The AT-AT looks like a very nice build, much more substantial than any other mini-build I've seen, and possibly even better looking than the System scale vehicles. The Lambda looks kind like they shrunk the UCS version, with the same major defining pieces in the wings and nose, which makes it seem quite adorable to me as I've got the UCS model and it's very much pride of place in my collection. And I'm a sucker for anything Boba Fett so I'd like to see the Slave I.
This might make just my tentative Christmas want list and be my first Lego book, as well as bringing some brinklinkers some trade in the new year.

By in United States,

I'd love to have the Battlestar Galactica Viper instructions, but am not going to buy the book for just that. I'd like to see a UCS Slave I - especially Jango's version, with a detailed interior, or some other SW's builds that Lego hasn't done. The brick figures are ok but shouldn't have more than 2-4 pages devoted to them, anything more is a waist.

By in United Kingdom,

^From the size of the builds you can see I doubt the Slave I is a UCS version. (Unfortunately.)

By in Switzerland,

I am very disappointed with the book and just send it back. Most of the models are just blockfigures. They are nicely done, but one or two would have been sufficient. Stay clear if you are looking for minifig-sized models. The skill-level of the authors is top notch, but the book simply is not that great.

By in United Kingdom,

I just got it and I'm quite happy with it, but only because I'd read this review already and wasn't expecting much!

If anyone's interested the builds of Slave I and Lambda Shuttle are all pretty decent and midi scale.
Slave I fits the microfigure from the Battle of Hoth game in.
And the Lambda Shuttle is pretty much a scaled down version of the UCS model, with the same parts and techniques, just only two rows of 5 high bricks in the main sail where the UCS version had 5, and one row of 3-high pyramid pieces in the nose where the UCS version had 3.
Those are both very nice builds with some good techniques.

The Battlestar Galactica Viper looks good too and is minifigure scale.
I also really like the midi/mini AT-AT that again seems like a shrunken version of the system scale model. It's got some very clever techniques in the legs particularly.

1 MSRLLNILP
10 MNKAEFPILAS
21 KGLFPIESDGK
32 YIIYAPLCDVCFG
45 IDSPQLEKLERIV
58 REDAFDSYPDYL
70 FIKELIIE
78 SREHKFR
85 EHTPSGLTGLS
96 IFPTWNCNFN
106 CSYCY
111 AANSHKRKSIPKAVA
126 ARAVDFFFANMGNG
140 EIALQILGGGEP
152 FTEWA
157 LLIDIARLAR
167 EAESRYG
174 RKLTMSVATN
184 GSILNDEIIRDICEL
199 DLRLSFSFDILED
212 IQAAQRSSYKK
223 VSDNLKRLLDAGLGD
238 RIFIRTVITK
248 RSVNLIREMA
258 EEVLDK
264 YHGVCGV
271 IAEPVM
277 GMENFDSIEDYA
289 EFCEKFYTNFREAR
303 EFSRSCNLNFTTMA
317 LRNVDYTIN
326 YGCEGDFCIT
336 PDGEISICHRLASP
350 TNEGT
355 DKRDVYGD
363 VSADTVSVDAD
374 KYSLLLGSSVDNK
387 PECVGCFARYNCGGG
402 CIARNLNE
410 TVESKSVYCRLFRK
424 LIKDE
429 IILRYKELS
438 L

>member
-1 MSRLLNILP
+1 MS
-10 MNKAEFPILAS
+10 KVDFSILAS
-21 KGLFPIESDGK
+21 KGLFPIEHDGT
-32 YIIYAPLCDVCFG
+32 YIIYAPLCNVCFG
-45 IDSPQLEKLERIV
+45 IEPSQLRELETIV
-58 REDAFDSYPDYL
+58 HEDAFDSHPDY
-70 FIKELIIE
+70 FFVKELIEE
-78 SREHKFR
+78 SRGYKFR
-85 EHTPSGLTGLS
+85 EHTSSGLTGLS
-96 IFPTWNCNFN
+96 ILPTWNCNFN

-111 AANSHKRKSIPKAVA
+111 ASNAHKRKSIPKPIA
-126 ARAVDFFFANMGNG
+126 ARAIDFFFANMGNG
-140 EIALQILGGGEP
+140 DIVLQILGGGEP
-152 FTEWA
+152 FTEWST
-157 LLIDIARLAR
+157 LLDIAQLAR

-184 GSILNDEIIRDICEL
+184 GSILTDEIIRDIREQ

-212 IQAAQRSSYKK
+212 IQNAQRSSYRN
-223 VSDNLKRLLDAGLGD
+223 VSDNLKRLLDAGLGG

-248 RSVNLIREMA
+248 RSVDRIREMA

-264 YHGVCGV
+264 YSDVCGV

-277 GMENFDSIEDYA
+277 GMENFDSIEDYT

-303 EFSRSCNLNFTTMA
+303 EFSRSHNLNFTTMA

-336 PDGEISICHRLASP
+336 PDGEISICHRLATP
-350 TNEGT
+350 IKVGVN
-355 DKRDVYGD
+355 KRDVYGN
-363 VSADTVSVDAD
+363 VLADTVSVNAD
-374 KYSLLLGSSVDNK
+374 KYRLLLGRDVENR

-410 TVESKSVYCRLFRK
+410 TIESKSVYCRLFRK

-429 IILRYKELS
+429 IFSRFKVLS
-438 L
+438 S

(Oh, and there's a Mecha too, which I guess is nice.)

But the midi X-Wing and TIE Fighter seem pretty meh to me, as does the Space 1999 Moon Buggy.
And everything else is that weird figure building. I think most of them are pretty rubbish, oh, and there's a Moisture Vaporator (how exciting... not!).
So why why would you buy it? If you love the Star Trek figures, there's only three.... If you love Battlestar Galactica, there's one vehicle and two figures.... If you love Mechas, you probably know how to build them already.... If you love Star Wars there doesn't even seem like much of that if you don't like the figures! That's a pretty small target market.

Overall then it's pretty rubbish, and even dishonest with 3 vehicles and 1 figure shown on the cover, but 8 vehicles (including the evaporator) to 15 figures inside (plus a page showing you how to give your R2-D2 a third leg... that doesn't work!! You'll need to chop pieces off your Technic pin for that to happen.).
There are a few mistakes I've found in the boxes showing the pieces you need for each step of the build too, which is just careless.

If, like me, you love your UCS Lambda Shuttle, love Slave I and like AT-ATs, haven't got any Lego books yet and would quite like just to have one for your bookshelf, and most importantly if you can get it at a significant discount, then think about getting it, maybe flip a coin to decide.
But don't expect any more than that from it, that's all it's got. So if that's not you (and it's probably not is it?) steer well clear - it's rubbish!
3/10, at a push!